Las Vegas. A virtual planet that never sleeps. With an intensely raw and rather brief history, this decadent mammoth oasis, created originally as a gamblers’ mecca, peppered with booze and dancing girls, is now a globally renowned dining and entertainment destination on the grandest scale.
To say the service-driven underbelly of the mega-lit 4-mile strip is “not for sissies”, would be an understatement. The sheer magnitude of the 24/7 menu and venue selections of one of Las Vegas’ “hotel universe” would have many chefs, running for cover in the pantry.
Veteran, Executive Chef Olivier Dubreuil, who heads up the kitchen empire of The Venetian/Palazzo, on the other hand, ran straight for the action back in 1996, and thrived in the proverbial heat, taking on the challenge of working in and over-seeing such kitchens.
Day in the life
“The Venetian/Palazzo is a little bit different than the other hotels on the street. We run all of the conventions, servicing, dining areas, up to 2.2 million square feet. So that is a big chunk of the business, big revenue. We serve between 25,000 to 75,000 meals a day. Big volume.
And then there are the hotel rooms. We are 7,200 rooms right now. Also, staff meals include approximately 9,000 employees, 6,000 meals. Then we have private clubs, etc.
This is why we love The Chefs’ Warehouse. And this is why The Chefs’ Warehouse loves us.”
How can one man be responsible for so much?
(Laughter) “It’s not one man who is responsible for so much. It’s a team that makes things happen. I may be there to guide them or draw the line but it’s also a group of talented chefs and managers that put their brain cells together to make things happen. Yes, I am the top but it’s a group of people. It’s a machine we have to manage.”
“One of the main reasons I came to Vegas was that I could not get a grip on how Las Vegas could possibly work. I kept hearing about gigantic buffets, 3,000 rooms and banquets for 4,000 covers. I thought, ‘I have no idea how those people do it.’ So I said to my girlfriend at the time ‘Let’s go to Vegas for a couple years,’ because I was really curious. But I have been here 23 years. I never left. I love it.”
The Adrenaline of Challenge
“Because my background was more in gastronomic high-end restaurants, I was always intrigued by the organization of things. I thought with my European background, that working at the level of magnitude in Las Vegas would be a good thing for me to learn and have on my resume. I am a little bit O.C.D in a way. I like the challenge of organization. So it was a perfect fit for me. The key force here is to be organized and on time.”
Clean and Conscious
“Ideally we are pushing more for sustainable, more organic, more green, more clean vegetables. We strive for as little waste as possible. Everything is calculated down to a science. We try exceptionally hard to alleviate as much waste as possible. We recycle much of our leftover food through a range of food charities.”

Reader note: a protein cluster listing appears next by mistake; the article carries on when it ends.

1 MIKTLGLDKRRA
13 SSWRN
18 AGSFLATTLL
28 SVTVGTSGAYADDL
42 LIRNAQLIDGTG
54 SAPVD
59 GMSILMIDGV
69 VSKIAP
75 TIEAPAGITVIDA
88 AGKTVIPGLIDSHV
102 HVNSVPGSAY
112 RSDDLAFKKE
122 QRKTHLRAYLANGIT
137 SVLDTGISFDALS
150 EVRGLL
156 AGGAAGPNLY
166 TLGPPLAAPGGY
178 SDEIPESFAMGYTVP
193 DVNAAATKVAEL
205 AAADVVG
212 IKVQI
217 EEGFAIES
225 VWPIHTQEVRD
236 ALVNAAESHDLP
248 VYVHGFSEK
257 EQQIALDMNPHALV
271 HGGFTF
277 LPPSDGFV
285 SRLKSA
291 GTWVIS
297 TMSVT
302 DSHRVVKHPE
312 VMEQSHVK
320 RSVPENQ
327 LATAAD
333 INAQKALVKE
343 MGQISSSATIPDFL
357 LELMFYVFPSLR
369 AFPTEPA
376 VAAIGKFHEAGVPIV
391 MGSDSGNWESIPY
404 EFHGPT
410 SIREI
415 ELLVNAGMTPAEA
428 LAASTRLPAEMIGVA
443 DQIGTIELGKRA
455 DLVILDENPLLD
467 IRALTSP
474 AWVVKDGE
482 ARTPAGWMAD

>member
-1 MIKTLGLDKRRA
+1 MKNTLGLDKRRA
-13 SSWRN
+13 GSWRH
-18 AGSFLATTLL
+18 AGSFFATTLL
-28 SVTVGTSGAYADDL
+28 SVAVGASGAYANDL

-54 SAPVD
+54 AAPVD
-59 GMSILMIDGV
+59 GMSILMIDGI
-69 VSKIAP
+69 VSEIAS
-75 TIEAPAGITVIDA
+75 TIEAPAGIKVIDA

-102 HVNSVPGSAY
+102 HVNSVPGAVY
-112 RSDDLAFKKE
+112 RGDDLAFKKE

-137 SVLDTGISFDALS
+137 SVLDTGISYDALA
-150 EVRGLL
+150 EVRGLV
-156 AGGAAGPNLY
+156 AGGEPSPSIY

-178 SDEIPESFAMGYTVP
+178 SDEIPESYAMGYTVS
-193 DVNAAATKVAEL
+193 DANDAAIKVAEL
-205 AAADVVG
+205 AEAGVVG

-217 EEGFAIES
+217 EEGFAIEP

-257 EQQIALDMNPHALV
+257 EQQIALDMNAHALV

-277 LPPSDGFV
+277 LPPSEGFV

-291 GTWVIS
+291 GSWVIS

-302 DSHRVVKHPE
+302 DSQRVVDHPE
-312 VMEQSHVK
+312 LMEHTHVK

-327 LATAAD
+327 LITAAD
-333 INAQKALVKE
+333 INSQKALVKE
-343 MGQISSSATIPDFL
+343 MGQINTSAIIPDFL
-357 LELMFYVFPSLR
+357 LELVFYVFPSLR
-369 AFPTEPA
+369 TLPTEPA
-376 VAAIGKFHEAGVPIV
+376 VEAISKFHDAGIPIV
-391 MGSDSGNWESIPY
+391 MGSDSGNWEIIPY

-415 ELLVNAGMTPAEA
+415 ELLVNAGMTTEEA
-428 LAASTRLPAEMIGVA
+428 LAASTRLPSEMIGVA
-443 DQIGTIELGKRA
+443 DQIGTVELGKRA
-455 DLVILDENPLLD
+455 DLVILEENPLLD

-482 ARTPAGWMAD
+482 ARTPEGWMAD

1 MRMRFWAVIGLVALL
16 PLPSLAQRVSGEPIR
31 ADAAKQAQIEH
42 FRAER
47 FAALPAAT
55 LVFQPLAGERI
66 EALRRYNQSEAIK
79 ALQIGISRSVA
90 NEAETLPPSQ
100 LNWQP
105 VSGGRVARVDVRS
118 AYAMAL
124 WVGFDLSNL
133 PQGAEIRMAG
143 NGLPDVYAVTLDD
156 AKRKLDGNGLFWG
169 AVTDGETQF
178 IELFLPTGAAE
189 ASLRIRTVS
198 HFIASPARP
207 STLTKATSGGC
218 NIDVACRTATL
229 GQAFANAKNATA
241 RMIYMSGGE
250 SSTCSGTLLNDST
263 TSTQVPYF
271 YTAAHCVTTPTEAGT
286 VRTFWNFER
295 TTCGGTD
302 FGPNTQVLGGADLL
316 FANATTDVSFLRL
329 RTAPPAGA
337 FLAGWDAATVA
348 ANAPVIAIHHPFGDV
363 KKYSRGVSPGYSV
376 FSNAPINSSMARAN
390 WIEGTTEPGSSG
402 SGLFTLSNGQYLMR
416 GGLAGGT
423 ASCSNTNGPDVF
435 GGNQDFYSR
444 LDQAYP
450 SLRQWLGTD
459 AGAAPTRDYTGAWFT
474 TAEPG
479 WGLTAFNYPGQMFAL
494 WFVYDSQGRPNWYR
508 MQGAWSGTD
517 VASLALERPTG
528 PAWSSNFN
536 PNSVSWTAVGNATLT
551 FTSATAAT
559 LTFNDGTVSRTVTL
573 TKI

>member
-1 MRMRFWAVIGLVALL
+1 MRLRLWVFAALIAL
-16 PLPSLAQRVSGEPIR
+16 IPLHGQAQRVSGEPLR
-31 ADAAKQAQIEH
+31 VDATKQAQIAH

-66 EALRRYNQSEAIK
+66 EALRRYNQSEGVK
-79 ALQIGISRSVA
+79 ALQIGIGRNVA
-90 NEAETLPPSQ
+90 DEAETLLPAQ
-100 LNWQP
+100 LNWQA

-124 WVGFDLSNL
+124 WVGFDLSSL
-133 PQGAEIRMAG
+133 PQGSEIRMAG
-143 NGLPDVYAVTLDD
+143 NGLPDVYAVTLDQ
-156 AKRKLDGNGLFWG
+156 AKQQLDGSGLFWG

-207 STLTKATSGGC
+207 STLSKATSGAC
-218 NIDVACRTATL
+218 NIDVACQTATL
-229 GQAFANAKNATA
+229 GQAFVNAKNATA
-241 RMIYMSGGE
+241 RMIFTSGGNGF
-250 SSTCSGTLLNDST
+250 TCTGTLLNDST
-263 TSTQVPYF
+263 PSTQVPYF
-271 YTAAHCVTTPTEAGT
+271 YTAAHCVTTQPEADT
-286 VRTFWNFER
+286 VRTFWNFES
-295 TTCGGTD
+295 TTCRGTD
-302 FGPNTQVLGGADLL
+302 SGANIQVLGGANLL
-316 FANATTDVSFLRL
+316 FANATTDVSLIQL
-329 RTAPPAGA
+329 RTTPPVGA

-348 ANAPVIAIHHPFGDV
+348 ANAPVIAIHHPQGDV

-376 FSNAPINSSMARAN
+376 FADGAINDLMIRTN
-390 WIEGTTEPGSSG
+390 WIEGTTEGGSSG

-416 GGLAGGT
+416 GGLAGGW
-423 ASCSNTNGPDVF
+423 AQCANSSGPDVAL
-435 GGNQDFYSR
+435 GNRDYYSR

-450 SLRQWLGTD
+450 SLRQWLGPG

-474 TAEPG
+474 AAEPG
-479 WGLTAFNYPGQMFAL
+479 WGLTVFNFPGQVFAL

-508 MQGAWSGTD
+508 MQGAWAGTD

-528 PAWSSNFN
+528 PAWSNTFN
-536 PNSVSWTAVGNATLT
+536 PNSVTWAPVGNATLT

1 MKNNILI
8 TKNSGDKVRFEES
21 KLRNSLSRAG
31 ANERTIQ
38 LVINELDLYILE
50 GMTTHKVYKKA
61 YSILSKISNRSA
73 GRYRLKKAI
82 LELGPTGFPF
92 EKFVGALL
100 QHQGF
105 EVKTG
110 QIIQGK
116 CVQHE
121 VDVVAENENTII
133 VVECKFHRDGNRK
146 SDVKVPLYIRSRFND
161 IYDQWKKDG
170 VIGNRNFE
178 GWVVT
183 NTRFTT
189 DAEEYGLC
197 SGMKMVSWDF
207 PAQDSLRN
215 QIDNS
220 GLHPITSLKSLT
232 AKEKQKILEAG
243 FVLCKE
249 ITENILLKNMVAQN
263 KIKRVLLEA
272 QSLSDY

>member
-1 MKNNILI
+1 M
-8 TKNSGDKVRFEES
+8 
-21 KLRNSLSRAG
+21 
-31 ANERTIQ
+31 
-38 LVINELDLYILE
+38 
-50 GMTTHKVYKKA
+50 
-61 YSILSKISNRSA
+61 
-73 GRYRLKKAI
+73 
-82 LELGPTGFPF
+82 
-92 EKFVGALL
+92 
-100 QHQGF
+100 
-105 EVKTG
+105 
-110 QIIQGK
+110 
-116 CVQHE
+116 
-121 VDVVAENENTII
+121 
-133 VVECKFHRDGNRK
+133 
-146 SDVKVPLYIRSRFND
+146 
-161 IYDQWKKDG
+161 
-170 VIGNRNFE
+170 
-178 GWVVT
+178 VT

The Vegas Evolution
“Vegas changed 100% from the day I came in 1996. It was really the beginning of everything. I remember arriving in Vegas at the time, nothing was built. It was empty. The Paris, Wynn, The Venetian none of this was here. This change was inevitable. Now food and beverage are one of the top three divisions. Gaming is up and down because there is gaming available in many other places in the world now.
Now people come for the exceptional shows and restaurants, to eat at celebrity chef restaurants, to shop. The Venetian/Palazzo, for instance, is an all-integrated resort. So we have everything under one roof. Ideally, when people come to us they can get everything they are looking for right here.”
“To always find the new thing in terms of concepts and ideas. To always challenge myself and my staff to find what the next new cool thing will be. It’s a challenge, but it’s not a challenge. It’s the fun part about our work.”
Advice for young rising chefs
“Work hard. Get ready to work hard. Be ready to move around. Be ready to volunteer to do different things. And maybe stop watching the Food Network, maybe a little less of the Instagram and Twitter, keep your brain cells and hands for the kitchen.’
“Our relationship, long-term relationship, with The Chefs’ Warehouse is a big part of what I do. It goes both ways. As much as I need to be creative, I need my relationship with The Chefs’ Warehouse to be able to fuel me with ingredients and product ideas. I can call CW and say ‘Hey let’s work on this’ or ‘can we do some vendor showcase?’ So, that relationship for me is super important. CW has a very low turn over in the Vegas market. The sales team we work with has been there a long time; they know who we are, how we work. They know our needs. I know I can call them anytime, not just 9 to 5, and they will always be there to help and support, for any emergency, we may have. That’s great! CW is also very opened-minded which is also very important to me.”
“If I was to say yes, I’d have a problem. I don’t know what will be next. I could be here another two months or another ten years. I need to be able to come to work in the morning and I need to be able to go home at night. I am always open to new challenges.”